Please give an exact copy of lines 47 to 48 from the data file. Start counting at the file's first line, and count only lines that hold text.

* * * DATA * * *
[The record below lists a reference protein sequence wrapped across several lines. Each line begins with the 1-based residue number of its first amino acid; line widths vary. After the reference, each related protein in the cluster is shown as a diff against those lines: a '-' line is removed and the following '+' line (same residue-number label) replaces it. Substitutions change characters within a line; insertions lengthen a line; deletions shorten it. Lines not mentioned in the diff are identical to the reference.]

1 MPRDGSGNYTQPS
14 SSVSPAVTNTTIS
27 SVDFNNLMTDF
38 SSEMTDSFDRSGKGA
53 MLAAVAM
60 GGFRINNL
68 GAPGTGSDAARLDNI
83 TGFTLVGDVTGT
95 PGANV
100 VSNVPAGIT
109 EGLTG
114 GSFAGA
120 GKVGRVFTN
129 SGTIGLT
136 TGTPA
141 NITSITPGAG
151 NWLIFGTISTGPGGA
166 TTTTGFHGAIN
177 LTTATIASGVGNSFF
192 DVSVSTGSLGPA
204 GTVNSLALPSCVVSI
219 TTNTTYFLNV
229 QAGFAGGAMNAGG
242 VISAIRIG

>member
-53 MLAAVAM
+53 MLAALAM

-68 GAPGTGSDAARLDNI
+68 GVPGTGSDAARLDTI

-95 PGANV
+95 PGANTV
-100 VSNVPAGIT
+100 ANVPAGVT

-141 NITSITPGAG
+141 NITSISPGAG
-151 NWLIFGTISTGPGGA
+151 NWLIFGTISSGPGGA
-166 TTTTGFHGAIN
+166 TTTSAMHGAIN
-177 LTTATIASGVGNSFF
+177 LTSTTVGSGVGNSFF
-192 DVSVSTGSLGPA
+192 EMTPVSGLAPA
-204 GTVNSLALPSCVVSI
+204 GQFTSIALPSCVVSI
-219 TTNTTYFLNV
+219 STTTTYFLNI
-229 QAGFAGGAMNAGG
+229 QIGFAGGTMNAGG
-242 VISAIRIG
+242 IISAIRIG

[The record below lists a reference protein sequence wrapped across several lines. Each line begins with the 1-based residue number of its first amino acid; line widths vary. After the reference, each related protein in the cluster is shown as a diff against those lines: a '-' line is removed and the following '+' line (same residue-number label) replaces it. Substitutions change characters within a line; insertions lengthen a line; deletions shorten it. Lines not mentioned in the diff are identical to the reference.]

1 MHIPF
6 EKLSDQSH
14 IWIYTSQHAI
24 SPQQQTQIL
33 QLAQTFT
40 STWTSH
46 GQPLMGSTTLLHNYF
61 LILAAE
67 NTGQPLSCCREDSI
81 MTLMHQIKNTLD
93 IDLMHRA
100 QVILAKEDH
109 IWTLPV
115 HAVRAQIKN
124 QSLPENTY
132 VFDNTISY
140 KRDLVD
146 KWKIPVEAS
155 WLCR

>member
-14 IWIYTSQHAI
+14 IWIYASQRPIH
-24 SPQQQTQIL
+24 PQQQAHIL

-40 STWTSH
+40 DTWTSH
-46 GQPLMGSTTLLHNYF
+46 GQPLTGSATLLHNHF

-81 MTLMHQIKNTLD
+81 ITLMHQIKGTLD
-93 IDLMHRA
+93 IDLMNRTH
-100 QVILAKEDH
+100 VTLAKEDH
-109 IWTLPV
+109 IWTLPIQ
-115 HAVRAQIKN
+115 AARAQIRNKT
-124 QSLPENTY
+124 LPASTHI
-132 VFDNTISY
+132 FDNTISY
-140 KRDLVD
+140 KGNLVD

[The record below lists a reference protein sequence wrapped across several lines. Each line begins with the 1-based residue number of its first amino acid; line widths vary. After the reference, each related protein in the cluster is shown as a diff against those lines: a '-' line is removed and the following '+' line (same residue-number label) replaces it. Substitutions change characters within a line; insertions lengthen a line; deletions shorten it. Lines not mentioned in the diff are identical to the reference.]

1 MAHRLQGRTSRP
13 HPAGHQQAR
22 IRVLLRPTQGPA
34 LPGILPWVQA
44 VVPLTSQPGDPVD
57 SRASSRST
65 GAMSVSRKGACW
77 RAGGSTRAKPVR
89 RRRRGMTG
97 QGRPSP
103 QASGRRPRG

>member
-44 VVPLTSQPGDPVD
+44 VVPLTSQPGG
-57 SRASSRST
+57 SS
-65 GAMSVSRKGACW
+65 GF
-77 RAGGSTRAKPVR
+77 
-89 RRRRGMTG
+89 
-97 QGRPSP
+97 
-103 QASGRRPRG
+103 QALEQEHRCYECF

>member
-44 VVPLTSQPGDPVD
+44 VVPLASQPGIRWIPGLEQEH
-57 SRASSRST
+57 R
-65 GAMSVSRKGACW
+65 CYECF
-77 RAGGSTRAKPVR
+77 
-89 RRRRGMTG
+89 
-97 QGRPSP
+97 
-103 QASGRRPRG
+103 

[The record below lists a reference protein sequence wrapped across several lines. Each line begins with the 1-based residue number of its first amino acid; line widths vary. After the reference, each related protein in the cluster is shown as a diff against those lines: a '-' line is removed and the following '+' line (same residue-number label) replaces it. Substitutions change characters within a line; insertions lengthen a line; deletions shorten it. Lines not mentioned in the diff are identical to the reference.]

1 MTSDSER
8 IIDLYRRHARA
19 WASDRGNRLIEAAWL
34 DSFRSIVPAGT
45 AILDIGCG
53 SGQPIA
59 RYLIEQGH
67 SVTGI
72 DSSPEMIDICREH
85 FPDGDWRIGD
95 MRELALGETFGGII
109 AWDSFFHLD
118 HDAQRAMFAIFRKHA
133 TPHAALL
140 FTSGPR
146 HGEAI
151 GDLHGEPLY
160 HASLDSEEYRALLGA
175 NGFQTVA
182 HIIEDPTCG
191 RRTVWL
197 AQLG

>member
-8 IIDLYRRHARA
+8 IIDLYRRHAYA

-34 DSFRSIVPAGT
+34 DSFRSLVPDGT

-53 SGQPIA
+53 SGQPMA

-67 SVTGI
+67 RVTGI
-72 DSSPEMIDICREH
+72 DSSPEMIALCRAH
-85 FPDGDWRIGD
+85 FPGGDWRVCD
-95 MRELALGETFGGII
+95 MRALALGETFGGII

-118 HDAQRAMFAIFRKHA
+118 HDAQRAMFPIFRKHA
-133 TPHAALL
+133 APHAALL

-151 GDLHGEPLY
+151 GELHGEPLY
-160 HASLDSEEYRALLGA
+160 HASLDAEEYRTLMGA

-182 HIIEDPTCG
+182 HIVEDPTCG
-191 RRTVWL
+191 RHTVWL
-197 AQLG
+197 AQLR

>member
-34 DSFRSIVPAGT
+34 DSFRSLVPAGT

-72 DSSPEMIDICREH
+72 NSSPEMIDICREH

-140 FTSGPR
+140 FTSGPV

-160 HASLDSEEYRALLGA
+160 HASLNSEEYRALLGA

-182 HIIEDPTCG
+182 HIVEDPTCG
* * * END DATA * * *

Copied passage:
-219 TTNTTYFLNV
+219 STTTTYFLNI